Grown children are the first line of defense for aging parents, especially as seniors become more forgetful or their ability to complete daily tasks declines. If you are the primary caretaker for an elderly loved one, and you’re still caring for children of your own, you’ve unknowingly become one of the thousands known as the “Sandwich Generation” — the unrecognized, silent support system of our aging populace.
For many seniors and caretakers, moving to an assisted living facility is a great, although expensive, solution. If it’s time for your family to consider relocating your elderly parents to a senior home, read on for some tips about how to handle the unique challenges of senior moves.
When it comes to moving elderly parents into an assisted living facility, it’s a decision that isn’t taken lightly by most families, especially if you have been caring for your loved one. Moving Mom or Dad from the three-bedroom home they’ve lived in for 40 years to a one-bedroom apartment is a daunting task. The relocation process will be even more difficult if your loved one suffers from dementia, Alzheimer’s, or other geriatric conditions. But, by taking this transition one step at a time you will ensure that the moving process is much easier on your loved one.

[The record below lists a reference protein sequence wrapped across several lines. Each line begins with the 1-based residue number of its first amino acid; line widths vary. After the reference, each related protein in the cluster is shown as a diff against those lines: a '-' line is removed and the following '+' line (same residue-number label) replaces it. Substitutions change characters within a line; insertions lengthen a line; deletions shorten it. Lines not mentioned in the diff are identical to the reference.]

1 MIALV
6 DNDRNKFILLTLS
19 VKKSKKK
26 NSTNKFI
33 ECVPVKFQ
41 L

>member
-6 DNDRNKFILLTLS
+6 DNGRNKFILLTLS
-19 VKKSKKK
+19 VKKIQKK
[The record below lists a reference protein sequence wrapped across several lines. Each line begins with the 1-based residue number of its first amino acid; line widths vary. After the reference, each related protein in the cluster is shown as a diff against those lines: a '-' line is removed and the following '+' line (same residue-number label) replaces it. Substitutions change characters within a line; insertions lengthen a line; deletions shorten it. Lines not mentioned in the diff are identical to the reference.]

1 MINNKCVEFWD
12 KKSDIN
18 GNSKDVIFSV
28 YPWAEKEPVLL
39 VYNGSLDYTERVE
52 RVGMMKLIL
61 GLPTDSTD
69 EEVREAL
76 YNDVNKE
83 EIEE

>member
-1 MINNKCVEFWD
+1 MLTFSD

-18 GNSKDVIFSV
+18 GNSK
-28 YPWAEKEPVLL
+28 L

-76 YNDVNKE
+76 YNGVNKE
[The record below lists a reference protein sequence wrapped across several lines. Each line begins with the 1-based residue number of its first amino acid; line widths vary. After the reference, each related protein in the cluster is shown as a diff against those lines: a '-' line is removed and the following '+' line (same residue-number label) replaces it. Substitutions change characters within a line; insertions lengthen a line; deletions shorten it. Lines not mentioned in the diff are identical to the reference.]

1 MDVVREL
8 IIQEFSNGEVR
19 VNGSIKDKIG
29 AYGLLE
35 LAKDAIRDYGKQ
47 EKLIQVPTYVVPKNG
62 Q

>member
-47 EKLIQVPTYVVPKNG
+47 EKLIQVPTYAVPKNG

If it’s time for your family to consider a new home for Mom or Dad, here are some moving and assisted living tips you’ll find helpful.
1. Hire senior move management services.
Senior move managers will help your family through the entire move process, especially the emotional aspects, like dealing with difficult downsizing decisions. For instance, Mom or Dad won’t be able to take all of their furniture — a senior move manager will help them figure out what will fit in their new home, so you don’t pay for movers to relocate belongings that won’t make it into the apartment. They’ll sort through other belongings to help parents decide what to keep, sell, or give away.
Move managers will also manage the move itself, hold yard sales, help with getting settled in the new residence, and other moving-related tasks that often get overlooked. The National Association of Senior Move Managers (NASMM) is a great resource to learn more about these professionals.
2. Find a reputable mover.
Do your investigative homework and research moving companies. It’s best to look for a mover that has experience moving seniors. If you don’t know where to start, NASMM has a list of approved moving companies that they consider “Industry Partners.” Most senior move managers have established relationships with local movers as well, which will make finding a reputable mover much easier. Once you’ve found a mover, check online reviews, contact the Better Business Bureau, ask for referrals, and make sure that the mover comes to the home to give an in-person estimate.
3. Start planning early.
Weeks before the move, you should hold an initial consult with the move manager and begin packing and sorting through belongings. Make separate piles for items your loved one wants to keep, sell or give away. If he feels up to it, enlist his help with this task. That way, you’ll both have control over the situation.